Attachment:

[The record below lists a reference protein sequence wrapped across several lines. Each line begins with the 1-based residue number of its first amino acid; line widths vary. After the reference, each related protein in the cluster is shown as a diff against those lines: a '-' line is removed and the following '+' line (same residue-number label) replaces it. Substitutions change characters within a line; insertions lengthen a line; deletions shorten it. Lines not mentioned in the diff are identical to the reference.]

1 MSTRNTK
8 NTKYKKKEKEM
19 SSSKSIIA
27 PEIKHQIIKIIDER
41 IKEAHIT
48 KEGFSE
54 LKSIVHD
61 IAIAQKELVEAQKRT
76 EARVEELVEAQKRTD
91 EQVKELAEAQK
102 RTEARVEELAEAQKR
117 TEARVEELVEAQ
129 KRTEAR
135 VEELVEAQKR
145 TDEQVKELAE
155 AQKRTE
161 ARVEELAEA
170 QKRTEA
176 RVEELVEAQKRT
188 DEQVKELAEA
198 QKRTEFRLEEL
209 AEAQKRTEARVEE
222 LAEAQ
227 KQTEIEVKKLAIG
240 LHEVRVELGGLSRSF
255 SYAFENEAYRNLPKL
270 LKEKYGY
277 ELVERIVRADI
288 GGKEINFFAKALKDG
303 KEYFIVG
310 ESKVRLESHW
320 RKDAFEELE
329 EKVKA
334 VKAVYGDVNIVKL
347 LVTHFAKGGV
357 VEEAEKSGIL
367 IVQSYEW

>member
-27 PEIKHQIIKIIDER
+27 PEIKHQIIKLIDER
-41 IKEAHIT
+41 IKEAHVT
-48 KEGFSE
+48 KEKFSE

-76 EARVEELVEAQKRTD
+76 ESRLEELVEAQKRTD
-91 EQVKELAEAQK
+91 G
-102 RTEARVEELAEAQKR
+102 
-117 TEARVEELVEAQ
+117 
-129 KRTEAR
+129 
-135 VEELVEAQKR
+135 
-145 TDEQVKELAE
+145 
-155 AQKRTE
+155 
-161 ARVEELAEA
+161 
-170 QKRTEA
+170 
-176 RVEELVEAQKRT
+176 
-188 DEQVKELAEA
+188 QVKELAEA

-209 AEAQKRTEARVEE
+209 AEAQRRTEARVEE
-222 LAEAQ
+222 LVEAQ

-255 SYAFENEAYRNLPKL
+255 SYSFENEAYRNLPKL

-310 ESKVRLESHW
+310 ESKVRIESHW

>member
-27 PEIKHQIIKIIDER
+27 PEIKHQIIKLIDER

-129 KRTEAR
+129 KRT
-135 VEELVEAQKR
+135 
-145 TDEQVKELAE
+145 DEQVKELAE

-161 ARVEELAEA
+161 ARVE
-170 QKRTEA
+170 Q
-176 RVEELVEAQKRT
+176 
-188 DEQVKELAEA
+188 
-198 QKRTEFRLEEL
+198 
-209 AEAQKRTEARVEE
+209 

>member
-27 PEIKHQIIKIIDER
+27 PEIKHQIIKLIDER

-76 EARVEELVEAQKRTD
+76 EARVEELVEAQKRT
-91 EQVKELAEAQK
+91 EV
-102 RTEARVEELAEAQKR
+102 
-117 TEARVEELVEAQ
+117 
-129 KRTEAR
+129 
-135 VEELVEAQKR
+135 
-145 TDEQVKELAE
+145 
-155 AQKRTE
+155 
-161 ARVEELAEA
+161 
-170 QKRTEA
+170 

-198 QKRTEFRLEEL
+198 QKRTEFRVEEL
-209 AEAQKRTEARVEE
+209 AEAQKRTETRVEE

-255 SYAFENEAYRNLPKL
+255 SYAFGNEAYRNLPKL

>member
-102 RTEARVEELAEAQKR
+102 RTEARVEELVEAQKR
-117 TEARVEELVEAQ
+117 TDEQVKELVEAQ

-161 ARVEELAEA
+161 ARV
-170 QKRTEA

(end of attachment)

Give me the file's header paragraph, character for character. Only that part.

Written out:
[The record below lists a reference protein sequence wrapped across several lines. Each line begins with the 1-based residue number of its first amino acid; line widths vary. After the reference, each related protein in the cluster is shown as a diff against those lines: a '-' line is removed and the following '+' line (same residue-number label) replaces it. Substitutions change characters within a line; insertions lengthen a line; deletions shorten it. Lines not mentioned in the diff are identical to the reference.]